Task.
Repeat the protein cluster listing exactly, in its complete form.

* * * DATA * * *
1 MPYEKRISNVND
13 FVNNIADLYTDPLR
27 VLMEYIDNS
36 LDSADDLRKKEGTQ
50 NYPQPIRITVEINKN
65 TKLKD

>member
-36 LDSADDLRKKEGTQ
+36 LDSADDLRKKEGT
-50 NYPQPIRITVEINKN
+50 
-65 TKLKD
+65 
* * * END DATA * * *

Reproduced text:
1 MPYEKRISNVND
13 FVNNIADLYTDPLR
27 VLMEYIDNS
36 LDSADDLRKKEGTQ
50 NYPQPIRITVEINKN
65 TKLKD

>member
-36 LDSADDLRKKEGTQ
+36 LDSADDLRKKEGT
-50 NYPQPIRITVEINKN
+50 
-65 TKLKD
+65 